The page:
Microsoft on the Money with new financial software
by Alan Zisman (c) 2002
First published in Business in
Issue # 637 January 8 - 14, 2002, The High Tech Office column
The new year is the start of a fiscal year for
many of us and
a good time to start off right with software to keep track of income,
The home financial-software market is dominated by two
Quicken and Microsoft's Money. While Microsoft has challenged
ever since a failed attempt to buy the company in the early 1990s, this
is one of the few areas where the software giant has failed to
Quicken has about four times as many users as MS Money.
Both programs have new versions for the new year, each
beyond their original cheque-register features. This week, a look at
Microsoft Money 2002 Canadian Edition (about $90).
Count on 20 minutes or so for set-up as you enter
personal and financial
information. This time is well spent, however, as the information you
is used to get your accounts up and running and to optionally schedule
online bill payment. Users moving from Quicken will find that Money
a good job of converting that program's records.
Mac-users, however, are out in the cold. Unlike
Quicken, Money is available
for Windows only.
At start-up, the program resembles a Web site. In
fact, it installs
Internet Explorer (if needed). Nicely, this Web page can be customized,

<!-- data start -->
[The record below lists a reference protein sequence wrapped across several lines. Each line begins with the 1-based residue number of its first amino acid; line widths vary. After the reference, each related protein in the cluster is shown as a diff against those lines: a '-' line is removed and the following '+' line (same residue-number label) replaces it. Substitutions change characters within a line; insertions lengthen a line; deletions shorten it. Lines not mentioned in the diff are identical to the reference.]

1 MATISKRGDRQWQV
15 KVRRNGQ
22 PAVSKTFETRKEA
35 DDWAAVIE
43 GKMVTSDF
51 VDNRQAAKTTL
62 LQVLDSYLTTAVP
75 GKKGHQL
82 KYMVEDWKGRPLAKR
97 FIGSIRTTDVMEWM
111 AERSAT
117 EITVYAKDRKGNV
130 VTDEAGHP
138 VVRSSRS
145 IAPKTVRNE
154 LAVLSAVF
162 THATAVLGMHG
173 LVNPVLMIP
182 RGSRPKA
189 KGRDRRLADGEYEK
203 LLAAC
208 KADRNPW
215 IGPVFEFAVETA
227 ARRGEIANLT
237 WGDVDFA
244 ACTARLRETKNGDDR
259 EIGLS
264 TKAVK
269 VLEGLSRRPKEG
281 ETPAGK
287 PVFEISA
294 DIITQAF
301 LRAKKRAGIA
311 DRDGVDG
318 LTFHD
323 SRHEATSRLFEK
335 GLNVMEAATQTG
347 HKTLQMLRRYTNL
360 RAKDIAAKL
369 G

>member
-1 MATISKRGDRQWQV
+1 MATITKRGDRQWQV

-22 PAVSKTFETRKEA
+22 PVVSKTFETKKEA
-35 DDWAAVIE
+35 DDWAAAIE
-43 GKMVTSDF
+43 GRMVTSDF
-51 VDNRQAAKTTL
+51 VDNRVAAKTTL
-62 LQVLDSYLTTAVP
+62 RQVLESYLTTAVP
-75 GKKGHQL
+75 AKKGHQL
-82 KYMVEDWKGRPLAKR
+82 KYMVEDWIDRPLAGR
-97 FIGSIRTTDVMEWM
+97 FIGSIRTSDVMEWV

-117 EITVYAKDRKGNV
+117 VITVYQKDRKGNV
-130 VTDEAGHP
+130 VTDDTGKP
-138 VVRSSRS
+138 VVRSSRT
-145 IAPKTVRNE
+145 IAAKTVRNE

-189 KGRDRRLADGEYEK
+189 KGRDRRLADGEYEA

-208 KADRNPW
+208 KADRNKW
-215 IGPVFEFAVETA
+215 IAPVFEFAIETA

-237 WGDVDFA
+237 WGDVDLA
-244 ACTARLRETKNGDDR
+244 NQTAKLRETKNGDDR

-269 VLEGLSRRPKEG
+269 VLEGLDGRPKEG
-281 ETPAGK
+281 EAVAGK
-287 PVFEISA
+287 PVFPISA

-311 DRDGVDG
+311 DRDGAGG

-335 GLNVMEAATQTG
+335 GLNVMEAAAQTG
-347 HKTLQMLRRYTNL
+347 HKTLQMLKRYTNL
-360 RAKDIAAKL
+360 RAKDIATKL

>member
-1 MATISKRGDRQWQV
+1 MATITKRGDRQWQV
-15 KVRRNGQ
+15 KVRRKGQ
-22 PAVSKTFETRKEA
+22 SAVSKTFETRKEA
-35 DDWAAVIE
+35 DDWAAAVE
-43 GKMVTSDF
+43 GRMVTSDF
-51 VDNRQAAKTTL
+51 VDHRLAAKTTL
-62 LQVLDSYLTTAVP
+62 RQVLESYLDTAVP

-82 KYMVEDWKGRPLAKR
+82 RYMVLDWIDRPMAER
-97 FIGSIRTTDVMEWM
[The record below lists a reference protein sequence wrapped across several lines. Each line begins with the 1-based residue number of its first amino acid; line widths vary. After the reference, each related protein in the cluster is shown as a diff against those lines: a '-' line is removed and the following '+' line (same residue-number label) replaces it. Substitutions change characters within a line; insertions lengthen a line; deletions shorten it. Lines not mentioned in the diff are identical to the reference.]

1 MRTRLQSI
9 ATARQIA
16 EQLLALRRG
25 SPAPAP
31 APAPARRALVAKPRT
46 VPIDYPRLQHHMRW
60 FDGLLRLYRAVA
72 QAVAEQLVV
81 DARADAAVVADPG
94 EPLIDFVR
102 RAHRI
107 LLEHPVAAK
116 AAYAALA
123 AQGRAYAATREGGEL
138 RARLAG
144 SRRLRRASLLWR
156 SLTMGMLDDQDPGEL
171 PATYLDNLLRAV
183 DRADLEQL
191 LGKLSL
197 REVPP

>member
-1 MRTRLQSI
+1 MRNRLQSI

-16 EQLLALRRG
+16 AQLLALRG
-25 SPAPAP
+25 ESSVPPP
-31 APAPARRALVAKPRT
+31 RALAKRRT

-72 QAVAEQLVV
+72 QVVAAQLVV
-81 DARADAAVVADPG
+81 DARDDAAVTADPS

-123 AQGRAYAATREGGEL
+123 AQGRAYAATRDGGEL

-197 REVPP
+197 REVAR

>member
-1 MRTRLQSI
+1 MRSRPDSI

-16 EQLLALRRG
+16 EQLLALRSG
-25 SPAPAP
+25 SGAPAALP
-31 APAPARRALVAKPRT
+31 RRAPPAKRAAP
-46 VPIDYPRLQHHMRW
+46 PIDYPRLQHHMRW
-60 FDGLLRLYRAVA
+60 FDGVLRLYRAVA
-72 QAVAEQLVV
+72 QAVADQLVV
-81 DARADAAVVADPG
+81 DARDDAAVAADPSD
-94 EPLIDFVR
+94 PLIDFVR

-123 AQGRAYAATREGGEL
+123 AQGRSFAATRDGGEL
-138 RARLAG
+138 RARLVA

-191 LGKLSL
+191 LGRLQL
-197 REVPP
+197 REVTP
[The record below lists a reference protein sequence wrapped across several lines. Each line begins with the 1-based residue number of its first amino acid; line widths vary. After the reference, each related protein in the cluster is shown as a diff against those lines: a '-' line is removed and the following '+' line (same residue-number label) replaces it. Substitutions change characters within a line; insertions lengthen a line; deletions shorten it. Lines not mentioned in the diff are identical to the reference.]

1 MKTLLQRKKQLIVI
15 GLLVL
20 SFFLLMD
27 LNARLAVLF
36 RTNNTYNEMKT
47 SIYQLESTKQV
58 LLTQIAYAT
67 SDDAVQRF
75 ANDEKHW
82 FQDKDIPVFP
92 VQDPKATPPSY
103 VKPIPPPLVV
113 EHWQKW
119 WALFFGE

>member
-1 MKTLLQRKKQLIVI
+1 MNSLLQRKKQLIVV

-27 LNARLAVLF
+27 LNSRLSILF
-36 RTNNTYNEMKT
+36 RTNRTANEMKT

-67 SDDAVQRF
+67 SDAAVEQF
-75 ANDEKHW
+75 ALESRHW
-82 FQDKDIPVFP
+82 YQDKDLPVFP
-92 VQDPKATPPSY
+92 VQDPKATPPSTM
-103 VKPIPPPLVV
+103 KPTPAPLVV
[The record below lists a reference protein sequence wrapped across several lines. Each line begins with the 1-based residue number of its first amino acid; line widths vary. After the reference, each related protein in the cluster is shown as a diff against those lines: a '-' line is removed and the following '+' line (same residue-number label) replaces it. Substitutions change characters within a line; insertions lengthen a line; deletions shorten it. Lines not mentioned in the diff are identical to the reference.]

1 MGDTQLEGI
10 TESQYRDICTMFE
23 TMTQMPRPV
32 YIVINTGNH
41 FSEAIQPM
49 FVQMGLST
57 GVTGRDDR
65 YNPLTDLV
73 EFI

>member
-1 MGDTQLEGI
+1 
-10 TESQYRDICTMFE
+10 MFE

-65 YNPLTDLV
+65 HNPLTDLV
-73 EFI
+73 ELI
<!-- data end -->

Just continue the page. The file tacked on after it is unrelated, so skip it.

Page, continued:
making it easy to jump to the modules you most often work with.
Also nice are the investment strategy tools. The
Plan helps create a long-term financial plan that includes major life
such as home buying, sending children to school, and retirement.
scenarios make it easy to try out different investment strategies, and
see the long-term implications.
With its links to Microsoft's Web browser, Internet
integration is built-in.
In the background, the software can connect to bank or broker on-line,
downloading bank statements or stock prices, even without formally
Money. Users can set the frequency of these updates, or turn them off
The MoneySide module can display financial information from your Money
data while you're online, the better to make decisions about shopping,
investing and bill paying. You can drag data such as credit card
from the module into your browser. Microsoft assures us that no
data is sent to them or to other Web sites from the program, without
For much of Money's Web integration, such as the
and MoneySide features, users will need to sign on with Microsoft's
service. Passport, which creates a single authenticated sign-on to a
of Web services, is convenient but does involve sending personal
to Microsoft. Privacy advocates and security experts have criticized
Even if Passport is hacked, however, user bank accounts and other
data are not at risk. That information remains locked in your
hard drive. Despite all the money management features, don't count on
to do your taxes. Both Money and Quicken can be used to export data to
dedicated tax preparation programs (or to your accountant); neither
prepares a tax return.
Money has grown up since its early days as a
Quicken-wannabe. This newest
version is well worth a look either by first-time users or Quicken
wanting a change. There's also a $50 Basic edition that can be
on its own, or bundled in with other Microsoft packages such as the
suite. Money data can be shared with pocket computers from Compaq,
HP and other manufacturers running Pocket Windows,
and can be stored
online on Microsoft Network. There's a free 60-day trial
Next week: How does the new version of the champion,
to Money's aggressive challenge?